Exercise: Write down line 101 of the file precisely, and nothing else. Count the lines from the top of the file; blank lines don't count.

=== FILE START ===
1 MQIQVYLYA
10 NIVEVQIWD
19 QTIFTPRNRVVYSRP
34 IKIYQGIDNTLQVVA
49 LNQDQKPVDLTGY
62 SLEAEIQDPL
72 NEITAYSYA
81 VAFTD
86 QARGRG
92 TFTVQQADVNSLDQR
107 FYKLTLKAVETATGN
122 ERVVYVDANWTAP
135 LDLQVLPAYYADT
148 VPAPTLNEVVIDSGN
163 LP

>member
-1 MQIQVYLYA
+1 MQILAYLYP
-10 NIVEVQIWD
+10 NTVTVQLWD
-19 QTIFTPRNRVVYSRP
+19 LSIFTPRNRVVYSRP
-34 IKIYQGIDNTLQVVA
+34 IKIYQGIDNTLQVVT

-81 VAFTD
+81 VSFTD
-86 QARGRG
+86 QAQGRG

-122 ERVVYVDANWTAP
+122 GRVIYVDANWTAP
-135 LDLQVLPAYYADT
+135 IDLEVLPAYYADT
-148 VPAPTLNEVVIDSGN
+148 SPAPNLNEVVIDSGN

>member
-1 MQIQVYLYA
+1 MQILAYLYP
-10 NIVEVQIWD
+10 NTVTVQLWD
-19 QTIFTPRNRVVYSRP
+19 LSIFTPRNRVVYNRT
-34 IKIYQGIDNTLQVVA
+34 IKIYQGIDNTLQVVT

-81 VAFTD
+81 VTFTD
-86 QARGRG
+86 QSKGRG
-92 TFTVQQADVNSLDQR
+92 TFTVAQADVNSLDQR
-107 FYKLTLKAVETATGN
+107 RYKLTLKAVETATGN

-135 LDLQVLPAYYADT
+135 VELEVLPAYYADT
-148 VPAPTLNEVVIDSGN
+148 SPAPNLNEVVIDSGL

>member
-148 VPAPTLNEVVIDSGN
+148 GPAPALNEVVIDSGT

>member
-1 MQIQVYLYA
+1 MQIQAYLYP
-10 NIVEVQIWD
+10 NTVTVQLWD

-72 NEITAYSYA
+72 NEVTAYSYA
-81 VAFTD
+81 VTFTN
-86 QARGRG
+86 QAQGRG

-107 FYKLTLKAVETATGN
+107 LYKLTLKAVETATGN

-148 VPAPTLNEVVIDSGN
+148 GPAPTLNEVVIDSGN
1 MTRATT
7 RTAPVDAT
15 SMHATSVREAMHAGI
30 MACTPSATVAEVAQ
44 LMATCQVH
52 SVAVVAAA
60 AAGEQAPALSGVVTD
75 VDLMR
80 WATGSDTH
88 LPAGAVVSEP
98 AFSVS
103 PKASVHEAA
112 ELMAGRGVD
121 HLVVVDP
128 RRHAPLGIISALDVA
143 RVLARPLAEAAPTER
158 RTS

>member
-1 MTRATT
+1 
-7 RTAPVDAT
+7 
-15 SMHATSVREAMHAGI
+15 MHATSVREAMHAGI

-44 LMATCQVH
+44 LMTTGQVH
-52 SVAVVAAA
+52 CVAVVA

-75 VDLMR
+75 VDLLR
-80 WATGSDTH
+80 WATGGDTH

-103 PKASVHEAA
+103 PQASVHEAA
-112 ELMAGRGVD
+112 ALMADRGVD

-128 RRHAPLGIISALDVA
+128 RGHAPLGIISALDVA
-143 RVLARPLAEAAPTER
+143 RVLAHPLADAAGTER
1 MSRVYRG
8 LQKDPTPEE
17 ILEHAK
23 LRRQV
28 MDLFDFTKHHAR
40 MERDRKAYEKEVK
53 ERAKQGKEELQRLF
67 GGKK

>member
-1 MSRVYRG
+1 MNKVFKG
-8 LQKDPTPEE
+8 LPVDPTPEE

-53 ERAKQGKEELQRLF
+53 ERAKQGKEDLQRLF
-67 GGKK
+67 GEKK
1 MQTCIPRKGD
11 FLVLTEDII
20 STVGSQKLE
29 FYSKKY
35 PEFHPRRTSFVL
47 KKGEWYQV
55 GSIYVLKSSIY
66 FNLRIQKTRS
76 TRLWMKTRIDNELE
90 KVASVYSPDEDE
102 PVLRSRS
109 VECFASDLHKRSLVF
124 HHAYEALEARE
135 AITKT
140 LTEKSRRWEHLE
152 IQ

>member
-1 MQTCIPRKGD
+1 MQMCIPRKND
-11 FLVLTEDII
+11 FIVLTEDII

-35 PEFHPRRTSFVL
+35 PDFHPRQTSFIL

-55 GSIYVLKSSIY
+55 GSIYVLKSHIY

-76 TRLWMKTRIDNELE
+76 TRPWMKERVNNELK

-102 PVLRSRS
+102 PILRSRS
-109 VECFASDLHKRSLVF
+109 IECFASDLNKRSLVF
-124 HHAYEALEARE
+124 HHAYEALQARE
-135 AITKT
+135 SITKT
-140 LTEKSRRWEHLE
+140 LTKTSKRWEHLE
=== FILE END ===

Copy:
+52 CVAVVA